DAVID GREENE, HOST:
On a Monday, it's MORNING EDITION from NPR News. I'm David Greene.
STEVE INSKEEP, HOST:
And I'm Steve Inskeep. Today in Your Health, we'll hear from scientists who want to identify people at risk for depression. They want to do it using the power of computers.
GREENE: In particular, they're using a virtual therapist. This computer turns its cameras on patients; analyzing how they move, and searching for clues about what they're really feeling.
INSKEEP: Now, the virtual therapist has a name, Ellie. The NPR reporter who brings you Ellie's story is named Alix Spiegel.
ALIX SPIEGEL, BYLINE: Her hair is brown and tied back into a professional-looking pony tail. She wears a blue shirt, tan sweater and delicate, gold chain. From the screen - where she lives out her life - she looks out at the man sitting across from her with curious eyes. He's a real man, sitting in a real chair; and this is the first time that they've talked. So Ellie starts simply, trying to build rapport.
ELLIE: So how are you doing today?
UNIDENTIFIED MAN: I'm doing well.
ELLIE: That's good. Where are you from, originally?
UNIDENTIFIED MAN: I'm from Los Angeles.
ELLIE: Oh, I'm from L.A. myself.
SPIEGEL: Ellie is from L.A. She lives there in a computer at the University of Southern California, the creation of a group of scientists who believe that what they're doing will eventually revolutionize mental health care. They've been working on Ellie for months now, experimenting with giving her different personalities; programming her to ask provocative, open-ended questions; laboring, says project manager Louis-Phillippe Morency, over every element of her interactions.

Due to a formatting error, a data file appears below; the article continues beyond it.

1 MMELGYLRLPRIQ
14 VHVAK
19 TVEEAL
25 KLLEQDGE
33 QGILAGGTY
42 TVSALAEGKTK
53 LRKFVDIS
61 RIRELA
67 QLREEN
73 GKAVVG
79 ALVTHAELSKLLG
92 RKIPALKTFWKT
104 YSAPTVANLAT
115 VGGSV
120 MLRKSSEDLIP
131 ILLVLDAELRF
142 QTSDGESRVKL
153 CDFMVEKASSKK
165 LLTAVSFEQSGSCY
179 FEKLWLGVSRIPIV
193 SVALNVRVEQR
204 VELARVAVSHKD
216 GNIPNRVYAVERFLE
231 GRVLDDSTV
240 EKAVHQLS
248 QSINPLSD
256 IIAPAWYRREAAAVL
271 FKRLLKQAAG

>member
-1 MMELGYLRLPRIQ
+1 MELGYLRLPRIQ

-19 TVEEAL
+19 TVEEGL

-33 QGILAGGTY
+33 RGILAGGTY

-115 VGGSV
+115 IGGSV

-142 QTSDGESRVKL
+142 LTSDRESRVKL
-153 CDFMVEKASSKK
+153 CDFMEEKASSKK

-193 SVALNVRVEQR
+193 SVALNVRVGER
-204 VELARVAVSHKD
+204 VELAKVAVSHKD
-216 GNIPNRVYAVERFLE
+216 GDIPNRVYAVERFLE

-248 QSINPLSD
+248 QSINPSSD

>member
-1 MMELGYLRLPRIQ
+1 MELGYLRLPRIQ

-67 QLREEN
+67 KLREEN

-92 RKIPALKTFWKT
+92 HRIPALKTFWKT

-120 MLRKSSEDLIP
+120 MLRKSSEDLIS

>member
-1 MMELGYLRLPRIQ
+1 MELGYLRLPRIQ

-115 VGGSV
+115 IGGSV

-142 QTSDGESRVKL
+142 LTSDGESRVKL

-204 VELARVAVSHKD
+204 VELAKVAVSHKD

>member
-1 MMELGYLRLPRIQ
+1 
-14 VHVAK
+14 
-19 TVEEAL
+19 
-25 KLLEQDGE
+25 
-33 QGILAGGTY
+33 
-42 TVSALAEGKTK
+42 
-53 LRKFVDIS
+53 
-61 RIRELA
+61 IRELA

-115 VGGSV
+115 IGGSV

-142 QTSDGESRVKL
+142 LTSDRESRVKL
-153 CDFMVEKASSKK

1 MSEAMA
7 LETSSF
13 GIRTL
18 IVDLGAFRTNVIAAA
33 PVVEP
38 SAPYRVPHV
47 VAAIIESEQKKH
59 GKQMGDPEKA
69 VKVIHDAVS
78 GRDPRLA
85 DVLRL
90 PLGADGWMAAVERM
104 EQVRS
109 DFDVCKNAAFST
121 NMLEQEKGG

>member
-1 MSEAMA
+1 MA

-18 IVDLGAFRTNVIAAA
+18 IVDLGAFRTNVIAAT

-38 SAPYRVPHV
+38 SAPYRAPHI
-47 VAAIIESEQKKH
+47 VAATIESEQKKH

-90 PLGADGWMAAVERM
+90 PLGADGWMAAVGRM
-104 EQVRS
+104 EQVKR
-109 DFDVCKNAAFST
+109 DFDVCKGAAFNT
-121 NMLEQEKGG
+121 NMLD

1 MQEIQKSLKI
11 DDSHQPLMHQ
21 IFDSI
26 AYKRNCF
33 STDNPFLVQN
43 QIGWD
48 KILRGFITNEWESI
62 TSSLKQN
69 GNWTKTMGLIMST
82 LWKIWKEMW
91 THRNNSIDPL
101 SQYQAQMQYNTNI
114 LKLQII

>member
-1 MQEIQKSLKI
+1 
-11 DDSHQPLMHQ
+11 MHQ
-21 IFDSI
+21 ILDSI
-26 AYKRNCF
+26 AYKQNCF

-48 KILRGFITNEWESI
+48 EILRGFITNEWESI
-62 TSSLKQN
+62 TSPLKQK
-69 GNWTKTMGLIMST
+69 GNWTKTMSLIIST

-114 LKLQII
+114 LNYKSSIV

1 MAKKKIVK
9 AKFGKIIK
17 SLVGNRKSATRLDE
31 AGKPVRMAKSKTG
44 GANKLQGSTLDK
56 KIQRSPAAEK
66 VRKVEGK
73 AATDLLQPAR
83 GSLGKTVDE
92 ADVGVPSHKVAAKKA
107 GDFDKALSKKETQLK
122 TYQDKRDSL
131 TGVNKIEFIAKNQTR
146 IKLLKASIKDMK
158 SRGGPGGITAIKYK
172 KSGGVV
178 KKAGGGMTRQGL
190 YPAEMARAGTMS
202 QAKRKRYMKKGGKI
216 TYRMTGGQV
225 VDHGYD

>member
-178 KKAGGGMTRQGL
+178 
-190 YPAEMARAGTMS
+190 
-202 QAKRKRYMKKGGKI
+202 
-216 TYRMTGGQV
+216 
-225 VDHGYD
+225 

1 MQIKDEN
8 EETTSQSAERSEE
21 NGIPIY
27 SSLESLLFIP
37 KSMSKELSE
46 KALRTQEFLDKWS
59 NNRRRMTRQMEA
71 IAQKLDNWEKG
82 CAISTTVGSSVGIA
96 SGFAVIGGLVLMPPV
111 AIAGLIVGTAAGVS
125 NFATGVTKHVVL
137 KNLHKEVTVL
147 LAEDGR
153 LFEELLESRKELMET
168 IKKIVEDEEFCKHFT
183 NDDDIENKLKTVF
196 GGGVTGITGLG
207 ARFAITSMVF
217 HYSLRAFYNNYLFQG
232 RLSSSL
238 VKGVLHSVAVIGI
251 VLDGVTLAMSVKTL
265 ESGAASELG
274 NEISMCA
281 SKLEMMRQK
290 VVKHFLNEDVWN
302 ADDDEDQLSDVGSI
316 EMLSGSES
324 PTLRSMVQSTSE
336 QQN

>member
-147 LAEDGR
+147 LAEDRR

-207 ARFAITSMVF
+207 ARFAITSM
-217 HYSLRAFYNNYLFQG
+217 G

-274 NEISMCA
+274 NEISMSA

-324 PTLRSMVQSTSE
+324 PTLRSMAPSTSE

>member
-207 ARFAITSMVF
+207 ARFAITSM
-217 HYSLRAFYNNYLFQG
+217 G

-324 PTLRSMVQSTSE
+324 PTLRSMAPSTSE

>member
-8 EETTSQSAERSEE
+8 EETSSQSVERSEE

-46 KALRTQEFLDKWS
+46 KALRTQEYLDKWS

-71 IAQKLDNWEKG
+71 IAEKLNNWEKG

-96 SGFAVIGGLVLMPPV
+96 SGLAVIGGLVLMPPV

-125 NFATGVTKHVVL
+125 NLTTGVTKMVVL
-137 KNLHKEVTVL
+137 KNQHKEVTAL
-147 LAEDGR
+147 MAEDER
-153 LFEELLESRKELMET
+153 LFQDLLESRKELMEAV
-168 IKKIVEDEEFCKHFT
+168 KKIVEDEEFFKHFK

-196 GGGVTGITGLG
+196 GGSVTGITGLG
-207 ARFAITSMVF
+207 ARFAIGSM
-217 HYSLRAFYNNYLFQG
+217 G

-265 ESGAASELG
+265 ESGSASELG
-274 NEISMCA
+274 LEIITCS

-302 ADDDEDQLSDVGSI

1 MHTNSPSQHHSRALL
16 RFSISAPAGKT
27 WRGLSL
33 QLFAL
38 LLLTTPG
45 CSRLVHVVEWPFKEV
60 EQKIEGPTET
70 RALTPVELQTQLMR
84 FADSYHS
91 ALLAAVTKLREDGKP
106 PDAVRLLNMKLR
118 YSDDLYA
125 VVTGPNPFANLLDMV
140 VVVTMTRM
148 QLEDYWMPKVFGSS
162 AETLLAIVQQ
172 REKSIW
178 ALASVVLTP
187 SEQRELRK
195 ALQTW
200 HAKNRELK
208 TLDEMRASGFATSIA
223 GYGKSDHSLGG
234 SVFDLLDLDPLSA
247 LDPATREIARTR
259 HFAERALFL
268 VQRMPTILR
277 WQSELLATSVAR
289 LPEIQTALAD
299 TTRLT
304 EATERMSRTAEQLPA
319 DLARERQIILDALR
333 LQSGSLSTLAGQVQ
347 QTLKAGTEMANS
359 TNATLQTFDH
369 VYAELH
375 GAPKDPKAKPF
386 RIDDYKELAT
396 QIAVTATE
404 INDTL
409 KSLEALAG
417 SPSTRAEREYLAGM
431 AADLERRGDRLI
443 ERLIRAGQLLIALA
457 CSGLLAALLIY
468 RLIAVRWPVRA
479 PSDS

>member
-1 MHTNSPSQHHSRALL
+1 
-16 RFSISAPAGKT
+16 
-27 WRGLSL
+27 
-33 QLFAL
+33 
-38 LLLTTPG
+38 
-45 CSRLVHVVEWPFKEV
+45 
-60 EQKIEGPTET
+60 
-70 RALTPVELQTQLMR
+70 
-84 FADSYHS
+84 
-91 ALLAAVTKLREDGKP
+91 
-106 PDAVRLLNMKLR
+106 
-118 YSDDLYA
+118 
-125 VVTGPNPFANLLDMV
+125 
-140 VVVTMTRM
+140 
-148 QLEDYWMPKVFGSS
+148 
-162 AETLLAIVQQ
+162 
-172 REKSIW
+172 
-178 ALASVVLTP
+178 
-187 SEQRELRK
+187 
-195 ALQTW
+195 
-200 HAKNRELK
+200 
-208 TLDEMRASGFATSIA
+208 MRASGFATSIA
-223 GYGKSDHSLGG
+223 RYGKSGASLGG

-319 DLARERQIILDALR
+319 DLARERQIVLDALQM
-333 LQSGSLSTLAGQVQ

LOUIS-PHILLIPPE MORENCY: Everything has been thought of. Just a simple what we call back channel like uh-huh, we have recorded more than 200 of these uh-huh.
ELLIE: When was the last time you felt really happy?
UNIDENTIFIED MAN: Uh, when was the last time?
UNIDENTIFIED MAN: Probably a couple months ago.
MORENCY: And these are so powerful because a simple uh-huh and a silence, if they are done the right way, can be extremely powerful. So we spend a lot of time on these little details.
SPIEGEL: But Ellie isn't really intended to replace actual human beings as a therapist. Her real value, the reason she was created at all, is to help actual therapists diagnose patients because Ellie can measure people in a way that most humans can't. Underneath the wide screen, where Ellie's image sits, there are three devices: a video camera, which tracks a person's face; a Microsoft Kinect that tracks their body movement; and a microphone, which records their voice.